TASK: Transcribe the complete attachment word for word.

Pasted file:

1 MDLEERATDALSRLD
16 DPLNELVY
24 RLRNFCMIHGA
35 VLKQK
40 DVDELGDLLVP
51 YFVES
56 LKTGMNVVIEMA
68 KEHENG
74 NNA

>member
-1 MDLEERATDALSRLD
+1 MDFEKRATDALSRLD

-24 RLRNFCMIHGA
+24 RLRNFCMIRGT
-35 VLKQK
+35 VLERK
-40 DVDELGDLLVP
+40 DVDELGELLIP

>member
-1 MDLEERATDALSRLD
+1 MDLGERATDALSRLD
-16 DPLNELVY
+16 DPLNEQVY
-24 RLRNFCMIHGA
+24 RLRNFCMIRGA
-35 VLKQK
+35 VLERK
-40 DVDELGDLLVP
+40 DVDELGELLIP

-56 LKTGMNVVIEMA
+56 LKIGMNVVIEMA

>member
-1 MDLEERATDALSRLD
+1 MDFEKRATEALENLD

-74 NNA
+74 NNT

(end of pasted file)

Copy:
1 MDLEERATDALSRLD
16 DPLNELVY
24 RLRNFCMIHGA
35 VLKQK
40 DVDELGDLLVP
51 YFVES
56 LKTGMNVVIEMA
68 KEHENG
74 NNA

>member
-1 MDLEERATDALSRLD
+1 MDFEKRATDALSRLD

-24 RLRNFCMIHGA
+24 RLRNFCMIRGT
-35 VLKQK
+35 VLERK
-40 DVDELGDLLVP
+40 DVDELGELLIP

>member
-1 MDLEERATDALSRLD
+1 MDLGERATDALSRLD
-16 DPLNELVY
+16 DPLNEQVY
-24 RLRNFCMIHGA
+24 RLRNFCMIRGA
-35 VLKQK
+35 VLERK
-40 DVDELGDLLVP
+40 DVDELGELLIP

-56 LKTGMNVVIEMA
+56 LKIGMNVVIEMA

>member
-1 MDLEERATDALSRLD
+1 MDFEKRATEALENLD

-74 NNA
+74 NNT